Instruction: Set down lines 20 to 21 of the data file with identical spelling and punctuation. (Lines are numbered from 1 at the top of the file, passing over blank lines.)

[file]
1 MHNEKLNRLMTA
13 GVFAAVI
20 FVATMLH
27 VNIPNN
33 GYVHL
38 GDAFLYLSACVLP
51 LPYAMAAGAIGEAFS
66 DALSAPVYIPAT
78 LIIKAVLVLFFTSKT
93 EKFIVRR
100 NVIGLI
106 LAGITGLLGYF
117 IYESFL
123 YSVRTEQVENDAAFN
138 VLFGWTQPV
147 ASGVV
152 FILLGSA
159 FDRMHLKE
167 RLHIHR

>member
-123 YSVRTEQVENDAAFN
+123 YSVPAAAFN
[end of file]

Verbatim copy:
>member
-123 YSVRTEQVENDAAFN